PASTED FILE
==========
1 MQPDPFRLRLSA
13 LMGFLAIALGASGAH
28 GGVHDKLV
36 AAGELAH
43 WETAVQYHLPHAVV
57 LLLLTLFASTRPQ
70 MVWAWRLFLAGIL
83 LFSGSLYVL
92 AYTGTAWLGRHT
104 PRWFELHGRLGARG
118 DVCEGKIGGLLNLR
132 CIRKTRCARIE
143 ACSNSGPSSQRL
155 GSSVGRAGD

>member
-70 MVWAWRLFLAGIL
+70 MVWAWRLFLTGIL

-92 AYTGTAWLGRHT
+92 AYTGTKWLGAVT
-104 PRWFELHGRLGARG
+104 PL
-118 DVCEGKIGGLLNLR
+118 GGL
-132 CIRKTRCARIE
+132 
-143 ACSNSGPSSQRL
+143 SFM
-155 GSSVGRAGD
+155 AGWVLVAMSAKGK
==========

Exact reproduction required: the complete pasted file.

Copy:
1 MQPDPFRLRLSA
13 LMGFLAIALGASGAH
28 GGVHDKLV
36 AAGELAH
43 WETAVQYHLPHAVV
57 LLLLTLFASTRPQ
70 MVWAWRLFLAGIL
83 LFSGSLYVL
92 AYTGTAWLGRHT
104 PRWFELHGRLGARG
118 DVCEGKIGGLLNLR
132 CIRKTRCARIE
143 ACSNSGPSSQRL
155 GSSVGRAGD

>member
-70 MVWAWRLFLAGIL
+70 MVWAWRLFLTGIL

-92 AYTGTAWLGRHT
+92 AYTGTKWLGAVT
-104 PRWFELHGRLGARG
+104 PL
-118 DVCEGKIGGLLNLR
+118 GGL
-132 CIRKTRCARIE
+132 
-143 ACSNSGPSSQRL
+143 SFM
-155 GSSVGRAGD
+155 AGWVLVAMSAKGK